One of the most undervalued facts of 4G is that E in 4G LTE stands for evolution. Not all 4G devices are the same, though if you compare the network speed on these devices, you will find a surprising fact. Huawei phones are among the slowest available stateside compared to the other LTE enabled devices, with iPhones are underperforming despite of their huge price tag. Network performance depends heavily on the capabilities and and prioritization of the network, though older smartphones and budget-oriented models are less likely to feature Cat16, or gigabit-class, LTE.
According to the Opensignal's Mobile Network Experience report, published Monday OnePlus phones allows you to experience the fastest LTE speeds on US mobile networks among the gigabit-class smartphones. The average speed of OnePlus phones was 35.7 Mbps, while Samsung placed second at 33.9 Mbps, followed by LG in third, at 33.1 Mbps. Razer, Sony, and Google phones averaged around 31 Mbps, while Apple was in seventh at 25.4 Mbps, among models capable of LTE Cat16. Huawei was last, in eleventh, at 22.4 Mbps.
For mid-range smartphones - defined by Opensignal as LTE Cat5 (300 Mbps) to LTE Cat15 (750 Mbps)-the winner was HTC at 31.8 Mbps, with Google in second at 29.1 Mbps, and Samsung in third at 27.5 Mbps. Apple ranked twelfth, at 19.5 Mbps. Huawei followed at 18.5 Mbps. For low-tier smartphones-LTE Cat4 (150 Mbps) or lower-Apple was dead last in 15th, at 12.0 Mbps.
Apple's long-lived support for iPhone models is likely working against them in these statistics, as 2013's iPhone 5S-still supported in iOS 12-enables users to hold on to their phones for far longer than is practicable with Android. Using an iPhone 5S in 2019 is not likely to be the most pleasant experience, granted, though it should still be head and shoulders above using any of the Android phones on ZDNet's Top 10 smartphones of 2013. Huawei's underperformance isn't necessarily related to their hardware. It is most likely because these phones are not sold by any major US carrier so there is less incentive for vendors and US carriers to optimize their network to support Huawei smartphones.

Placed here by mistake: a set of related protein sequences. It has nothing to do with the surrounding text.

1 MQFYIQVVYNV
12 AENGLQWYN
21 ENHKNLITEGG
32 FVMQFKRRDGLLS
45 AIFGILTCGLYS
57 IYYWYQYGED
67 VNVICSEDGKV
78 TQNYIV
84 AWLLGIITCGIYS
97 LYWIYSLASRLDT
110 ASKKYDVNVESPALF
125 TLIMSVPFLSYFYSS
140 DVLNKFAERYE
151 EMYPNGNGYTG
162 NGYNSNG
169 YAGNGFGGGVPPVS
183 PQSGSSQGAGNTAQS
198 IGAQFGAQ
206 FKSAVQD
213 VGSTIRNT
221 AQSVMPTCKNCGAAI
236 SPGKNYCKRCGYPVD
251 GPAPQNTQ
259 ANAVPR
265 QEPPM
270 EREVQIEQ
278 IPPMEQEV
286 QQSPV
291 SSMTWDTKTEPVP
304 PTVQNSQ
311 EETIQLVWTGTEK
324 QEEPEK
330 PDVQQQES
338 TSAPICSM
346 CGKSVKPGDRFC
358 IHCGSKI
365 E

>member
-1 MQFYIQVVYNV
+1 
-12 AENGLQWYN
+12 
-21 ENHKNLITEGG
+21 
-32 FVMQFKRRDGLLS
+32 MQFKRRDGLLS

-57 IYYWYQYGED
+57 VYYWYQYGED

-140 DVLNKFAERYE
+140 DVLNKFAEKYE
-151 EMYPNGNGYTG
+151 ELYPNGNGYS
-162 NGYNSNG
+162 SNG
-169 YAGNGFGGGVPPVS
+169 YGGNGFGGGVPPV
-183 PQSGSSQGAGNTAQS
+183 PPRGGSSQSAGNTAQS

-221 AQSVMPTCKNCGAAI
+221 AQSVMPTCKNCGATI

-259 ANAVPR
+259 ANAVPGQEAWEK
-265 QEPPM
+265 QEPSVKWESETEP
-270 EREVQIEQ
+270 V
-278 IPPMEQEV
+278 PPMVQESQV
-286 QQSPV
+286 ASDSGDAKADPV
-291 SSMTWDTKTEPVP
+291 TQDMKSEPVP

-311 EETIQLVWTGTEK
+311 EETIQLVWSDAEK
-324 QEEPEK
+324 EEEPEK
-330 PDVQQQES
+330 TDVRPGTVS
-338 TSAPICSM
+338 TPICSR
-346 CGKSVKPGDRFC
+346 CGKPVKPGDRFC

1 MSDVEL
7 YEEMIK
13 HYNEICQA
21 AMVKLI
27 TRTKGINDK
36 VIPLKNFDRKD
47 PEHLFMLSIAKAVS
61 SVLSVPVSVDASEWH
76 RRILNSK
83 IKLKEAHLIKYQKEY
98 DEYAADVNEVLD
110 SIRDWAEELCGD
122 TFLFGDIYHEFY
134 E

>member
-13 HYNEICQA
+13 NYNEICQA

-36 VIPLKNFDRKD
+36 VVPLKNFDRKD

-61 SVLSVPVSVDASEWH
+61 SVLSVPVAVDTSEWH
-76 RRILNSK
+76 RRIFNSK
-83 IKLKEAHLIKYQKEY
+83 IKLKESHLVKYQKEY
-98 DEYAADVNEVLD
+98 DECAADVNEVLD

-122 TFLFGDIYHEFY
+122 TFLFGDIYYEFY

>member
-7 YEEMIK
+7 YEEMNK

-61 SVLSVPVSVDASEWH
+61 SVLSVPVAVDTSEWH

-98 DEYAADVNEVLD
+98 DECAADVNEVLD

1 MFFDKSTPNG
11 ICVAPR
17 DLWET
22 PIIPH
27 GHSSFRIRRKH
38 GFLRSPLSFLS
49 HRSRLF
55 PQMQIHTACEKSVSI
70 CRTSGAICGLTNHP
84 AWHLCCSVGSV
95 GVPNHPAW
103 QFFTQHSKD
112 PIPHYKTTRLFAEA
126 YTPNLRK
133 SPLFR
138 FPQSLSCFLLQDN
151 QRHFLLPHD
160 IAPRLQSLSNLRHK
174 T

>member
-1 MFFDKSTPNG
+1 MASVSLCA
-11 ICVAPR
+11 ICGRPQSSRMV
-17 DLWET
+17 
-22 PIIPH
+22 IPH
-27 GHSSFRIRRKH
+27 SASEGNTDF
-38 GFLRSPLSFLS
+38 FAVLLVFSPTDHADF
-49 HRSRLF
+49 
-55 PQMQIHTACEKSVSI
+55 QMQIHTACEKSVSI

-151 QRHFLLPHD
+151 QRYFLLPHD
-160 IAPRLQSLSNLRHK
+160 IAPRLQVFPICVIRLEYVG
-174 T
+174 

Today, Facebook unveiled a new version of its social network, called "Facebook At Work", with an emphasis on organizational communication for employees at a single company. The service, which is set to launch as a free app on Android's Google Play and iOS' App Store later today, will still require participating companies to receive an official invite, but upon launching the service, employees will enter an ad-free, no-subscription version of Facebook that connects employees only to each other, as opposed to the wider world.
Facebook hasn't revealed many screenshots or any demo footage ahead of the app's launch, but Facebook offered Ars a brief description: "Facebook at Work is a separate experience that gives employees the ability to connect and collaborate efficiently using Facebook tools, including many that they're likely already using, such as News Feed, Groups, messages, and events." In that respect, the service will both mirror those of corporate communication tools like Yammer and Slack and offer its own familiar twist for employees who have already gotten hooked on Facebook's style.
In the meantime, creator Lars Rasmussen made the interview rounds on Wednesday to describe what users can expect from the work-only version. In short, users will be allowed to have both their personal and work logins running at the same time, though in separate apps; they'll be able to share documents through the Work site but not yet edit them; and much of the way posts and links are presented will resemble Facebook Groups.